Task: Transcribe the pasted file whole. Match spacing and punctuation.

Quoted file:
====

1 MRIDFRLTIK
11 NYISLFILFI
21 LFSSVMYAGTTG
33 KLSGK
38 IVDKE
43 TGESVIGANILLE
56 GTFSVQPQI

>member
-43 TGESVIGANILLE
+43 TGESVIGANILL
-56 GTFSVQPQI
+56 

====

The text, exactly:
1 MRIDFRLTIK
11 NYISLFILFI
21 LFSSVMYAGTTG
33 KLSGK
38 IVDKE
43 TGESVIGANILLE
56 GTFSVQPQI

>member
-43 TGESVIGANILLE
+43 TGESVIGANILL
-56 GTFSVQPQI
+56 